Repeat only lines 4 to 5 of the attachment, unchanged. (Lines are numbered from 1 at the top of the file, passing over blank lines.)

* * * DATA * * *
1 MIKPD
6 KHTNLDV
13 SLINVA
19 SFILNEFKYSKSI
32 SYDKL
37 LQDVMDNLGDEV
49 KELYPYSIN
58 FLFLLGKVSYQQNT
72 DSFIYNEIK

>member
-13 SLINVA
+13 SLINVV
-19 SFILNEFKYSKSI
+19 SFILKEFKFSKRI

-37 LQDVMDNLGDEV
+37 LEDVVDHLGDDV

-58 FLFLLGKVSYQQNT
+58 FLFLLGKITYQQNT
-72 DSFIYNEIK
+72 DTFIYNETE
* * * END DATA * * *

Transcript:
19 SFILNEFKYSKSI
32 SYDKL